First off, the answer is “yes.” I loved to fly as a U.S. Naval aviator.

But the best part of my service – first as an aviator, later in the Pentagon, and now in the Reserves – has been watching young men and women, from every walk of life, earn a place at the American table through the G.I. Bill. That program helped build our country’s middle class by providing millions of military veterans a path to higher education through service.

So, when I first learned about a program Amazon offers to the associates who power the company’s operations and logistics network, called Career Choice, it immediately evoked the GI Bill:  Earning access to life-changing educational opportunity through one’s work.

With Amazon’s continued growth in California since 2012, with over 18,000 full-time fulfillment center associates – and a new fulfillment center in Sacramento about to launch – this Career Choice program provides a lens for understanding who the company is as an employer and community partner.

The Career Choice program works like this: after 1 continuous year of service at Amazon, every hourly associate is eligible for up to $12,000 – $3,000 per year for four years – to apply to college-level courses leading to careers in in-demand jobs fields.

Many companies offer tuition assistance benefits, but this program is a bit peculiar. First, it is exclusively for the hourly workforce, not white collar workers. Second, the $3,000 per year is pre-paid directly to the educational institution; no associate has to reach into their pocket then wait for reimbursement (which can be a significant inhibitor). But most significantly, Amazon “does the homework in advance” to help guide associates to qualifications in those career paths most in demand. Think: nursing, IT specialist, commercial driver, solar panel installer. We use Bureau of Labor Statistics data, along with local labor market studies, to help determine precisely the most sought-out roles in a given community, then pay for courses of study exclusively in those fields.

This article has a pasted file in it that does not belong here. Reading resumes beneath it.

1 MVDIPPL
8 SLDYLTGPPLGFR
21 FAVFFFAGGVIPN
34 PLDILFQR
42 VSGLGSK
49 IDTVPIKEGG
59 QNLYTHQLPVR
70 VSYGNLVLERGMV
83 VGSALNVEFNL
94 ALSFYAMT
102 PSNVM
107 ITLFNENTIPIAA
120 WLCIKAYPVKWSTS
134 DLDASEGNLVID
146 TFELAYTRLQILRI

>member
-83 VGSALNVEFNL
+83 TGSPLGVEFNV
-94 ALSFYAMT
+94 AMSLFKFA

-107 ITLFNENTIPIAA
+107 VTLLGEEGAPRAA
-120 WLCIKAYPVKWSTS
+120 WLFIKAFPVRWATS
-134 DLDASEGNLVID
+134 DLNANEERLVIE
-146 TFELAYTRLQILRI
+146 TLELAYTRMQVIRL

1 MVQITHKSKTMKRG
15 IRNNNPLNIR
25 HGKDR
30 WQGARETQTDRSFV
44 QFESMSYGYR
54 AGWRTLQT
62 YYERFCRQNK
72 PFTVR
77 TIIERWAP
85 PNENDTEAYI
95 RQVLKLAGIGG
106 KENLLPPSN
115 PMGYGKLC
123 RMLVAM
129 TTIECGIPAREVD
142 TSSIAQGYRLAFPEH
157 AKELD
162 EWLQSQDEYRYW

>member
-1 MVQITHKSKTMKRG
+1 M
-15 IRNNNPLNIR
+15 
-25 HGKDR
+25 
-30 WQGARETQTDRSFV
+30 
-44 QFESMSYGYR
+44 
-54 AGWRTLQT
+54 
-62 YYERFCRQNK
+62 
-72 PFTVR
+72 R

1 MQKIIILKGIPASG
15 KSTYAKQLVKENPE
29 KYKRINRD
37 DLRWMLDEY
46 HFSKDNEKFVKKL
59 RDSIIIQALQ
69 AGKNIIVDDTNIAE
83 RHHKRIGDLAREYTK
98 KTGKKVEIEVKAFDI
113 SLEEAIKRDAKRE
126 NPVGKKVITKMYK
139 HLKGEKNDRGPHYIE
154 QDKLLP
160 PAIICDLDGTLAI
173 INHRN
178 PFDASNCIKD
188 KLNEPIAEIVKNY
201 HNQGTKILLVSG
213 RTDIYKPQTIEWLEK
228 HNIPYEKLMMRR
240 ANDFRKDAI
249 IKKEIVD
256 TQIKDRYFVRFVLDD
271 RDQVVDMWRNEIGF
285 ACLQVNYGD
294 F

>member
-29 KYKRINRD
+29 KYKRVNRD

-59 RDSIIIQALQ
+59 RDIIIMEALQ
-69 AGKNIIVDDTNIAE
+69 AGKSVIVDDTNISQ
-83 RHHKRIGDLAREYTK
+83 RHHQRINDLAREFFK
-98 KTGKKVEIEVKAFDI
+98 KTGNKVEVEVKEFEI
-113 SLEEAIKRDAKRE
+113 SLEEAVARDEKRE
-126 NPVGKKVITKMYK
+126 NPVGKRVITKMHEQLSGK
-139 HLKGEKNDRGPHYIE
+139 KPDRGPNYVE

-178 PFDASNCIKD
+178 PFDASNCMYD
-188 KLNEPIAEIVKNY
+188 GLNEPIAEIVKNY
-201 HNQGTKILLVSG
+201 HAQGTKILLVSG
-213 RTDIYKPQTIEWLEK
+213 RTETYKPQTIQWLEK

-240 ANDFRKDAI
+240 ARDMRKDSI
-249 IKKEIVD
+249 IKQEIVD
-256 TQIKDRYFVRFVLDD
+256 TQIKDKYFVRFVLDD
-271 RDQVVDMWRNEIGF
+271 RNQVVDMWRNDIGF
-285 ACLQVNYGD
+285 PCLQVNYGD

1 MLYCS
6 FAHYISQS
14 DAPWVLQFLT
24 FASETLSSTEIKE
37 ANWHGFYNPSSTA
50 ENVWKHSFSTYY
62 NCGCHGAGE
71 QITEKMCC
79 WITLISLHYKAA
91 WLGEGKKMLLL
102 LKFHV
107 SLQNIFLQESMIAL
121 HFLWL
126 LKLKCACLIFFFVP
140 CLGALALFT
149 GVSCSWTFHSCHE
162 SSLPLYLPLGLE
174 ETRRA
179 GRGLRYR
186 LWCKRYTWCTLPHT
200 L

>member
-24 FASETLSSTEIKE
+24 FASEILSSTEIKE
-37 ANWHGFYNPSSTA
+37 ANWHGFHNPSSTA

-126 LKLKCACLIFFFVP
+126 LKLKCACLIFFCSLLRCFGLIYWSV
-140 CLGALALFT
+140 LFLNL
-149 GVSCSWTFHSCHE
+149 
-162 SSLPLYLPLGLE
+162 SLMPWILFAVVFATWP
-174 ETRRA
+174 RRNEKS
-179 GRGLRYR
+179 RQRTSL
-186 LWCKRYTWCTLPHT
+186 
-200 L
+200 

So far, over 12,000 Amazonians have taken advantage of Career Choice in ten countries. And we’ve set a goal to reach 20,000 in the near-term.

Of course, it begs the question: is Amazon really paying for training that will help its employees leave the company? The answer is yes. We recognize that many people will spend a career with Amazon, and we welcome that. But we’re realistic that, for many, Amazon may be just one stop along the path toward their personal and professional goals.

Take a look at a recent Careerbuilder survey, which found that 45 percent of employees plan to stay with their employer for less than two years. By the age of 35, 25 percent of current workers have held five jobs or more. This phenomenon is often associated with the millennial generation – and with good reason: 36 percent of millennials reported that they intended to look for a new employer within the next 12 months (compared to 21 percent for non-millennials).

Companies ought to embrace this new reality, and make employees’ time with them rewarding by opening up opportunities for advancement – even if that means advancement outside of the company.

We think it’s the right thing to do. But helping to upskill employees makes good business sense as well. It can help recruit better talent, drive engagement, and reduce attrition.

We believe in Career Choice so whole-heartedly in fact that we are willing to share what we’ve learned and offer our help to any company interested in setting up something similar for their employees, at no cost. Why? Because we know that if more companies join us in this initiative, it can have a profound effect on not just individuals’ lives, but on the broader economy.

Californians ought to seek out employers who offer opportunities to gain new skills; and if you think some variation of this approach can help your company, Amazon wants to partner with you.